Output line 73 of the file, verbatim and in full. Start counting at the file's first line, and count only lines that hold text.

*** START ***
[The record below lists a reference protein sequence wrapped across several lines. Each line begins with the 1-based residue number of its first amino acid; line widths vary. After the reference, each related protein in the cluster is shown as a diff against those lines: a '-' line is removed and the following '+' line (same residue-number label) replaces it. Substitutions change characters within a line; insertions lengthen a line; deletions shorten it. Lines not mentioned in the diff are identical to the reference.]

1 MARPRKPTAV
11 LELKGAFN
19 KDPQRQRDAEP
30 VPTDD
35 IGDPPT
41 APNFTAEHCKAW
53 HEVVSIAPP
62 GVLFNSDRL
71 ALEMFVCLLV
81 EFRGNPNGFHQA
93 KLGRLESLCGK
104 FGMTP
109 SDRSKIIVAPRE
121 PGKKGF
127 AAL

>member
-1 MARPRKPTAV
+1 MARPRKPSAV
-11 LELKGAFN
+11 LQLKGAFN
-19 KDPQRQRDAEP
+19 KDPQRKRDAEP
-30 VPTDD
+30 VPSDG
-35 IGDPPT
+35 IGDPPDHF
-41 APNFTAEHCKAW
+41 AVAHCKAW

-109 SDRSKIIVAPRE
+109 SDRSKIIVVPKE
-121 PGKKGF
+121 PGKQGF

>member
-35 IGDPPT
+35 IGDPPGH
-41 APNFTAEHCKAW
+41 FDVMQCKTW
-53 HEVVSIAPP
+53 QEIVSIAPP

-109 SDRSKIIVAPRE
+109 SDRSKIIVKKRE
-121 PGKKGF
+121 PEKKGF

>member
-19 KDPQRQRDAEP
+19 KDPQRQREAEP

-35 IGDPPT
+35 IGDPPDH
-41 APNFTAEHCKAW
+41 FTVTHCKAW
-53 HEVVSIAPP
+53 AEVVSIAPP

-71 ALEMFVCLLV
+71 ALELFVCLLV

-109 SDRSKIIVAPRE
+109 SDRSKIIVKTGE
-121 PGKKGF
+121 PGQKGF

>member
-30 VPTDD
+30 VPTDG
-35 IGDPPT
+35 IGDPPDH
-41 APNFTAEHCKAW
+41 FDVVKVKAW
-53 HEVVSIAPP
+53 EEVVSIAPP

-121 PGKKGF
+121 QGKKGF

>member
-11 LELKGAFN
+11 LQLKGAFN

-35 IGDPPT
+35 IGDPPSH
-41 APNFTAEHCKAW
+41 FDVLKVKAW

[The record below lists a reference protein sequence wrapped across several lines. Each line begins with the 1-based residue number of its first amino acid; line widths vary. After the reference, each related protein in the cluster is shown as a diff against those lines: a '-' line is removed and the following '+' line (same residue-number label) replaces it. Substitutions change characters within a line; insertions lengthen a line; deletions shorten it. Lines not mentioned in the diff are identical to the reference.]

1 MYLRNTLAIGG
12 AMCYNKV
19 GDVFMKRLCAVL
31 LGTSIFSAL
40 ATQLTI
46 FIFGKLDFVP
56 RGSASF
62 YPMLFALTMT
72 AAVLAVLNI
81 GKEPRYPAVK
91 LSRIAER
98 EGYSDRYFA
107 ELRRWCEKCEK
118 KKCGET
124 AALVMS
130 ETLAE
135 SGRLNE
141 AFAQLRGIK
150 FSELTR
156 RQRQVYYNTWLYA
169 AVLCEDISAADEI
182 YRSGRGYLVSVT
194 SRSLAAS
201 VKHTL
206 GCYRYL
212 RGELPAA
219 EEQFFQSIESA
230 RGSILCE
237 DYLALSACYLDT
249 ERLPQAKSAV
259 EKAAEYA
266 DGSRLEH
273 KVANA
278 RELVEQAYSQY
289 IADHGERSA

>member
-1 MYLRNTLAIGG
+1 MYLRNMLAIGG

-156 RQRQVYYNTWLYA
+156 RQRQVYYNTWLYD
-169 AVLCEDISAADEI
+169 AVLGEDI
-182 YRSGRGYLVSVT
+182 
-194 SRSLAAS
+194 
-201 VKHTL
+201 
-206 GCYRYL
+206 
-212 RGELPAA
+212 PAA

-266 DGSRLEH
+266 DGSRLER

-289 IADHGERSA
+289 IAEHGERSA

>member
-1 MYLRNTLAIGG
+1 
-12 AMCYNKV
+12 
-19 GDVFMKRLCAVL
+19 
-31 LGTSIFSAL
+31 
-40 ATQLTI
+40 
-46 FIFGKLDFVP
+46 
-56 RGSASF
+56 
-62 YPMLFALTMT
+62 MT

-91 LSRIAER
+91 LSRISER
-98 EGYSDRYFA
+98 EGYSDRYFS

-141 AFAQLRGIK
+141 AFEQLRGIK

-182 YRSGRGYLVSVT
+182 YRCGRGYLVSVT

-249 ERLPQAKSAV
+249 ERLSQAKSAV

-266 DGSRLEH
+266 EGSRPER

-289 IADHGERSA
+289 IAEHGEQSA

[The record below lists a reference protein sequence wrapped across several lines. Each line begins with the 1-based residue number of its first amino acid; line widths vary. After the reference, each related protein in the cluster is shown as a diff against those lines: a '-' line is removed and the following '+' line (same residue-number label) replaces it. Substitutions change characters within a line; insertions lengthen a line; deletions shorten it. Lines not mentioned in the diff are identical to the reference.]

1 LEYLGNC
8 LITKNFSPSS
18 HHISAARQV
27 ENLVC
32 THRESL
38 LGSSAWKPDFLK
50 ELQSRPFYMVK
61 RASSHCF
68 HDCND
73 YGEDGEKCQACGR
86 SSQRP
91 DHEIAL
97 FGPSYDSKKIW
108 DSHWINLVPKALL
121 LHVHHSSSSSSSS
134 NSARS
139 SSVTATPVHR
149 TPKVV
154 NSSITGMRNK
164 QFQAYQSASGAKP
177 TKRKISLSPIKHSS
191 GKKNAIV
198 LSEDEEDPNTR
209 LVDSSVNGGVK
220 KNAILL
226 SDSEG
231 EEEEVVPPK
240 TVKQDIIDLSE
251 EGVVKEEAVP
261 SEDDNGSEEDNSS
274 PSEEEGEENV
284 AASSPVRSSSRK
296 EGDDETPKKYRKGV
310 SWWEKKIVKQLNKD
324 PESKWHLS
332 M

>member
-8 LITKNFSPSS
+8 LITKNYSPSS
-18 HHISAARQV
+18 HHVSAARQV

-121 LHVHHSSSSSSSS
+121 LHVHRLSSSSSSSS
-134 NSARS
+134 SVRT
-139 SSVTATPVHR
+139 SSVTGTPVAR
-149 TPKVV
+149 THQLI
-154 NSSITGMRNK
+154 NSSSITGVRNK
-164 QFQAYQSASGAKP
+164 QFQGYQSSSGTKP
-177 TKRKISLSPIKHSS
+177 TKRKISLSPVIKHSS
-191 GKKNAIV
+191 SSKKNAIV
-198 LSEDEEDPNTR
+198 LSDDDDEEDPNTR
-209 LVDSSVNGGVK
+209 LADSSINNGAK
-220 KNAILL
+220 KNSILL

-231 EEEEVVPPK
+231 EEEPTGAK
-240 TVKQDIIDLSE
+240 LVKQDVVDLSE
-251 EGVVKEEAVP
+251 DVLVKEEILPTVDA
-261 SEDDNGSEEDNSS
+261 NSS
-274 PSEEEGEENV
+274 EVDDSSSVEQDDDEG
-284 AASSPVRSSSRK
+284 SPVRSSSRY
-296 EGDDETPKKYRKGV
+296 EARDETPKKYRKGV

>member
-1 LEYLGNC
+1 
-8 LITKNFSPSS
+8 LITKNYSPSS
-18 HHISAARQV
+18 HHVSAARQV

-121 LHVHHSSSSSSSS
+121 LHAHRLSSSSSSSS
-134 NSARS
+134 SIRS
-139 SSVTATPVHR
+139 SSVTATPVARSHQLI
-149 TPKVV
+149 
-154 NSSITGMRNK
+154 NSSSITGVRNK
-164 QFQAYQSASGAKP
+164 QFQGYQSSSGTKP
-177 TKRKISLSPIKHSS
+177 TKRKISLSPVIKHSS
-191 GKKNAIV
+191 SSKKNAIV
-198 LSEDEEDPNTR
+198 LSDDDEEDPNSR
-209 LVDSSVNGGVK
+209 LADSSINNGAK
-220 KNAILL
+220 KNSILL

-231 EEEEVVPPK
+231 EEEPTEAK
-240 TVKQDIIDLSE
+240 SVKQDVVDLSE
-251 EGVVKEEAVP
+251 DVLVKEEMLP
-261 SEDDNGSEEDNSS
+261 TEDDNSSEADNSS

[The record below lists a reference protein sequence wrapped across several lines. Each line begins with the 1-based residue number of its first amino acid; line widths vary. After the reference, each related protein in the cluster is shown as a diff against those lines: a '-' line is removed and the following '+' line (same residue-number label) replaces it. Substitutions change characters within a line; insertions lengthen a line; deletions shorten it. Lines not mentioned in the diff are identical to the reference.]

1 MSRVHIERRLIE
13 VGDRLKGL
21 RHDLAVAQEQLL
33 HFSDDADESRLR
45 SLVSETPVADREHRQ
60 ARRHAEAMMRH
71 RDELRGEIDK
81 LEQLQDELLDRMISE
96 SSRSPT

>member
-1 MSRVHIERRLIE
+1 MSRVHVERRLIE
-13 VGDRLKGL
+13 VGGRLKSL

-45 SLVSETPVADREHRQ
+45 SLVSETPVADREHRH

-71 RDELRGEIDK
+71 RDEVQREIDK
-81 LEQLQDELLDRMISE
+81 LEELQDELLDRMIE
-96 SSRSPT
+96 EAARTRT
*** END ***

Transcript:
+11 LQLKGAFN